The Republican committee for all GOP lawmakers, then chaired by Rep. J.C. Watts, the only Black Republican serving in Congress, was the first to call her back. She went on to take a series of jobs in government and in media, often working as the only Black woman in the room. She accepted a job as deputy press secretary for the House Republican Conference, where she worked for two years until 2000. Then she joined the public relations team at Fox News for a year in 2000. Later she worked at the Heritage Foundation, a think tank on Capitol Hill that is influential among Republicans.
There, she was the director of a roundtable for Asia-Pacific journalists, which was comprised of foreign correspondents from outlets such as The Nikkei and Asahi Shimbun and Chosun Ilbo. Her careful preparation was paying off in unexpected ways. “At Heritage, I met some wonderful reporters from Taiwan, Japan and Korea. It was so beneficial when I did my first stint at the Pentagon on the China Desk, then at Nissan and now Hyundai.”
Her studies and experience soon took her back to the federal government when President George W. Bush named her Taiwan Country Director at the defense department.
She returned to the private sector as an editor in the arts and culture section of The Wall Street Journal, the nation’s most widely read newspaper, and lived in Hong Kong.
Next, she was tapped as director of policy and strategic communications for the Renault–Nissan Alliance, a joint venture of the French and Japanese auto makers. They needed someone who understood both media and Asia, and she was one of the few that fit the bill. She soon became fluent in French and worked from Renault’s Paris headquarters. Still, she never forgot her roots, often phoning her mother—who was born and raised in a small Black enclave in north Philadelphia and then-living in northern Virginia’s ever-spreading suburbs.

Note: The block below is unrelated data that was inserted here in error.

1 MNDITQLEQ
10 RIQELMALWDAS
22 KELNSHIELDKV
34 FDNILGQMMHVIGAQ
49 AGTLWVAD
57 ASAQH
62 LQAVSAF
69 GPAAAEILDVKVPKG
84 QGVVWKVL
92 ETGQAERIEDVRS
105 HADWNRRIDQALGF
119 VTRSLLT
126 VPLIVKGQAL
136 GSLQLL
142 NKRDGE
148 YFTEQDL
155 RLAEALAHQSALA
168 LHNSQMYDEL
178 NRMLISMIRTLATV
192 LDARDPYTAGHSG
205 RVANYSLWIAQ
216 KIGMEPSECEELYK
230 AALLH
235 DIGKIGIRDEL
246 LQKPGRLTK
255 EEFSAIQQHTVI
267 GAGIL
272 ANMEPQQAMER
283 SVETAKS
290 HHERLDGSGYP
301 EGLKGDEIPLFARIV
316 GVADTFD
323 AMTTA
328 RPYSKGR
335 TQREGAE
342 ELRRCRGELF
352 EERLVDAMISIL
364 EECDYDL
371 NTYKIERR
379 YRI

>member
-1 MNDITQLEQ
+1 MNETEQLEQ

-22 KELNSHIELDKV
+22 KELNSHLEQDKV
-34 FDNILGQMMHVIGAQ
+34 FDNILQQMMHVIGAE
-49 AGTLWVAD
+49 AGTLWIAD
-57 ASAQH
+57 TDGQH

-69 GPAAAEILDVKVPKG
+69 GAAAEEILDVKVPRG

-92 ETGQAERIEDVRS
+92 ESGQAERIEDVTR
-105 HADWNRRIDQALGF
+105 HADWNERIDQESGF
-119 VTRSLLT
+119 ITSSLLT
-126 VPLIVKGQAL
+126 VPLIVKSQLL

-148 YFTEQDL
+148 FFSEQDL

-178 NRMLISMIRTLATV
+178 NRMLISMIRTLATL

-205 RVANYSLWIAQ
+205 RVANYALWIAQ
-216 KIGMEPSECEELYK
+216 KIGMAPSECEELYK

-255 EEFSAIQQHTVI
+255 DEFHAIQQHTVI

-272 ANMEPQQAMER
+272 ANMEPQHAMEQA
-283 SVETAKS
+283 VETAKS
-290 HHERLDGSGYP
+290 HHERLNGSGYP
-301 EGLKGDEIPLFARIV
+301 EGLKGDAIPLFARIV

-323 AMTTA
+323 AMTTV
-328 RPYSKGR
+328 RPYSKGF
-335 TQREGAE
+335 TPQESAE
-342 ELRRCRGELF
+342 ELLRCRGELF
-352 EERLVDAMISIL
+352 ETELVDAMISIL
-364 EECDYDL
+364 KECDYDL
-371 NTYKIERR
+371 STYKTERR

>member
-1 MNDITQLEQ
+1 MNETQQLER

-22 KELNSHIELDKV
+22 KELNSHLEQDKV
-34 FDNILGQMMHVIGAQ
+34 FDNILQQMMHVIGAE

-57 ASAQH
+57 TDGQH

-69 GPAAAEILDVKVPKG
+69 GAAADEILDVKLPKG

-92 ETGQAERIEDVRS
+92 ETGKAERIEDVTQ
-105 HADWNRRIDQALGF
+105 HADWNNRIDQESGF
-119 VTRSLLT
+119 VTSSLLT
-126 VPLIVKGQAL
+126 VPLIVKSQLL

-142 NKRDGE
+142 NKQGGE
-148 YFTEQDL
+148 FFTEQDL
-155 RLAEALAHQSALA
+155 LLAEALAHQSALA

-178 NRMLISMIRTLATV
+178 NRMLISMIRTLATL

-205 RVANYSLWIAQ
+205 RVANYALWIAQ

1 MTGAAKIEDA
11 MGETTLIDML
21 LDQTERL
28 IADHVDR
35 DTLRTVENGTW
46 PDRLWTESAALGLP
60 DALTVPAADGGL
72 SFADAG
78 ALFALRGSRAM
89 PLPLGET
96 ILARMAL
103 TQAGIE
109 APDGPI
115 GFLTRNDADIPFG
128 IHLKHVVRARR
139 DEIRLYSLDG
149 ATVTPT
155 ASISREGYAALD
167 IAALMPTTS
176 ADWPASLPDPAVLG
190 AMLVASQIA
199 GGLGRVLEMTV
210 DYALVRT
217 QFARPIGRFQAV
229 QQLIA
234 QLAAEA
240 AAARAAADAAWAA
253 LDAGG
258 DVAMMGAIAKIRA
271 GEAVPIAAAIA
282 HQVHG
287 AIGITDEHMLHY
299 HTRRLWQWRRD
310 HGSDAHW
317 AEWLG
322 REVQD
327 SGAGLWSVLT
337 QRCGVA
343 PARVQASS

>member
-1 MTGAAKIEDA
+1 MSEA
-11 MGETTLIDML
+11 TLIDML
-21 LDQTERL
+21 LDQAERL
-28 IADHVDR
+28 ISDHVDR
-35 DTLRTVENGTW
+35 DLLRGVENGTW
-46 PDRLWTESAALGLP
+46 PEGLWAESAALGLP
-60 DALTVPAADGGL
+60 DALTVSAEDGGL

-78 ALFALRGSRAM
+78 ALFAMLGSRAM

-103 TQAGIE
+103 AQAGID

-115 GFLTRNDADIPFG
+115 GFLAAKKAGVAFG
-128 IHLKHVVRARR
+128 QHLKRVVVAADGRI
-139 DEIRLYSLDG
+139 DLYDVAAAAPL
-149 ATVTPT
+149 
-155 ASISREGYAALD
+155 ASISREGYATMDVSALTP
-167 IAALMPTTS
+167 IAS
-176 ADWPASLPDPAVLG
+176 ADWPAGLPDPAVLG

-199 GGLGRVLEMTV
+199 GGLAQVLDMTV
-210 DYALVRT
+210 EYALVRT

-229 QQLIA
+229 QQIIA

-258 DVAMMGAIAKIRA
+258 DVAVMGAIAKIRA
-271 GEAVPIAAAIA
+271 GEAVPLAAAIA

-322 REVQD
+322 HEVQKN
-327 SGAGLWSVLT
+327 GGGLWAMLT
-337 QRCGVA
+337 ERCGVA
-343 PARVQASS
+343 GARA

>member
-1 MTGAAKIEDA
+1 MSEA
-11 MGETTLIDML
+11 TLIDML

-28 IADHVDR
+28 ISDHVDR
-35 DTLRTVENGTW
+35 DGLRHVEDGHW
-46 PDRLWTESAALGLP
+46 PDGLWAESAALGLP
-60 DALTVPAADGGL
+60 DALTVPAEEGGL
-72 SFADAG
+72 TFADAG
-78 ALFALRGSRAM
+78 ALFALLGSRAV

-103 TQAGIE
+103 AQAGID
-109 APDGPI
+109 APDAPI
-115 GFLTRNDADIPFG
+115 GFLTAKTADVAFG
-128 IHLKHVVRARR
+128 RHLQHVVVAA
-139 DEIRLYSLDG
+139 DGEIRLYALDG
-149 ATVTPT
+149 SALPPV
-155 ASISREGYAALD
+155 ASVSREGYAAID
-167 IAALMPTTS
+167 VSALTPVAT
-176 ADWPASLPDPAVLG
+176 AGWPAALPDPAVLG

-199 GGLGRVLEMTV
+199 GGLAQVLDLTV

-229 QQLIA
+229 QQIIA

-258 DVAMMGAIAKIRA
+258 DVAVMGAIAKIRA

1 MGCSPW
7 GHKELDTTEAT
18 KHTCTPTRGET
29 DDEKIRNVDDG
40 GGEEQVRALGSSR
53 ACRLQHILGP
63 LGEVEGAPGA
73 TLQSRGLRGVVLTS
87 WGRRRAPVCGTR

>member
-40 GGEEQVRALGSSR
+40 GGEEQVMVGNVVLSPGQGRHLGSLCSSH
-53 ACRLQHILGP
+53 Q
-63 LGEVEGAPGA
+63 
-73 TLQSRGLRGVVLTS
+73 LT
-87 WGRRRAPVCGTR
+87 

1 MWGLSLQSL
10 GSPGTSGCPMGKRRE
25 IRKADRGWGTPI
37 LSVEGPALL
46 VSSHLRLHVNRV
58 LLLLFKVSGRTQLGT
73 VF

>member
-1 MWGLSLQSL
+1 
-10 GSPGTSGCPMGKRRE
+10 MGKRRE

She returned from Paris in 2015 and started her own public relations firm 1055 Grady, named in honor of her grandfather’s address in Charlottesville, where she was first inspired to be an entrepreneur.
Back in Washington, D.C., she was tapped by the Trump campaign to help with their strategic communications. Shortly after Donald J. Trump was sworn in, she was asked about taking a high-profile spot back at the Pentagon. Her earlier stint at the Defense Department along with her knowledge and contacts in U.S. and foreign media perfectly positioned her to take the top spot as head of public affairs for the Defense Department. She was sworn in as assistant to the secretary of defense for public affairs and chief Pentagon spokesperson on April 7, 2017.
It was also the same day the U.S. sent cruise missiles to strike Syria in response to its chemical-weapons attacks. Nearly one year to the day, she would go before the world to brief the U.S. strikes on Syria in response to another chemical attack. She became the first Black person to hold that prestigious post.
She reported directly to then-Defense Secretary James Mattis. When he resigned in 2018, she followed the same day. “I left DoD alongside Mattis because I believe in his integrity,” she said.
Mattis differed with President Trump on matters ranging from pulling troops out of Syria and Afghanistan to withdrawal from the Iran nuclear deal.